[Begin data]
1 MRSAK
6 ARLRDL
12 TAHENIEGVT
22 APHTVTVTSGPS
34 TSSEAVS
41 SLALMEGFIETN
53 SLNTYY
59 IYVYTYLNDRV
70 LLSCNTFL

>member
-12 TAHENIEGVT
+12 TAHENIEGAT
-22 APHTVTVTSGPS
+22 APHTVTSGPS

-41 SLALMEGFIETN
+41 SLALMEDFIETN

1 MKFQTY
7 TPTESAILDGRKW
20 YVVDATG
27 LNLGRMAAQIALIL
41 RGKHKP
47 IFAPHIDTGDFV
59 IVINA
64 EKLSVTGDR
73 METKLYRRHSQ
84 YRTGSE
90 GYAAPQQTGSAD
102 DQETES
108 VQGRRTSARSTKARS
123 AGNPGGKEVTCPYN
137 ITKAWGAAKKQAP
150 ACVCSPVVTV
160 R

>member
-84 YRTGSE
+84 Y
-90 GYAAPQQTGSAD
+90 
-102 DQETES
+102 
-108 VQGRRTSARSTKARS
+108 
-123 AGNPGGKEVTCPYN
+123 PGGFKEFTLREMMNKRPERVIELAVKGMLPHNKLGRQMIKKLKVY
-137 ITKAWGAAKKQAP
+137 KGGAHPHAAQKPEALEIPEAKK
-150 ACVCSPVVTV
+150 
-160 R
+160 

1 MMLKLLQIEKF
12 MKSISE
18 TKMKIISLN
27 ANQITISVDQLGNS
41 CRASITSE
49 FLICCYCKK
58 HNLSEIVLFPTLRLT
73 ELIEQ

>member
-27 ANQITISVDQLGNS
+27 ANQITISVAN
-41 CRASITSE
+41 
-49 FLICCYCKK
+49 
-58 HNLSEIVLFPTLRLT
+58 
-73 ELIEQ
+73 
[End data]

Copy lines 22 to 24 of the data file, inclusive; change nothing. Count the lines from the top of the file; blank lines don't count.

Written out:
47 IFAPHIDTGDFV
59 IVINA
64 EKLSVTGDR